Law Faculty Scholarship


[excerpt] I recently was asked whether the Constitution requires a peaceful transfer of power following an election. Sadly, the questions is not merely theoretical. President Trump has stated that, if he loses the upcoming election, it will be through fraud. And he has made it clear that he will be unrestrained in his response to any efforts to oust him from office through an election he pronounces fraudulent.

The question of whether the Constitution requires a peaceful transfer of power prompts consideration of how we should conceptualize our Constitution. Is the Constitution merely the document that was written in 1787, ratified in 1788, and since amended 27 times? Does analyzing it begin and end with a legalistic examination of what its text explicitly permits and forbids? Or should we conceive of our Constitution, and the task of interpreting it, in some other way?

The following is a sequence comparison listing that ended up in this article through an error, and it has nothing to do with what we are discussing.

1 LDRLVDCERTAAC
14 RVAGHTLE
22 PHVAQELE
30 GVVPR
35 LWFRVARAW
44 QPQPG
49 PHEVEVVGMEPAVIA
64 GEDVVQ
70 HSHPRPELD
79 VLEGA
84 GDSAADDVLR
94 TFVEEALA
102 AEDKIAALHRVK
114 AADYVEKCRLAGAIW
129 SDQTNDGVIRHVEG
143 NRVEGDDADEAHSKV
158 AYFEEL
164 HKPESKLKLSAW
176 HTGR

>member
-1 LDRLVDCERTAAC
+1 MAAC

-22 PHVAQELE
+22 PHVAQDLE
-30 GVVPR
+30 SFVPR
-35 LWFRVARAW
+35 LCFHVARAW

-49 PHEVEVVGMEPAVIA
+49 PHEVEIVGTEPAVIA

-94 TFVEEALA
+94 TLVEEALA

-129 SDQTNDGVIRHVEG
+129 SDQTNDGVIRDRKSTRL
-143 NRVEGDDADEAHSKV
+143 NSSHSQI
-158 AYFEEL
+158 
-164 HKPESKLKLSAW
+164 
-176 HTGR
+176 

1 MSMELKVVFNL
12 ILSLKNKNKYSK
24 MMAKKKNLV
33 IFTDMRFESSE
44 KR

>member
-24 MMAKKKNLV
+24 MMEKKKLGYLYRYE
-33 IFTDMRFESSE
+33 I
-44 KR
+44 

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Concord Monitor


Concord Monitor

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This article is part of the series Constitutional Connections by John M. Greabe and was originally published by the Concord Monitor.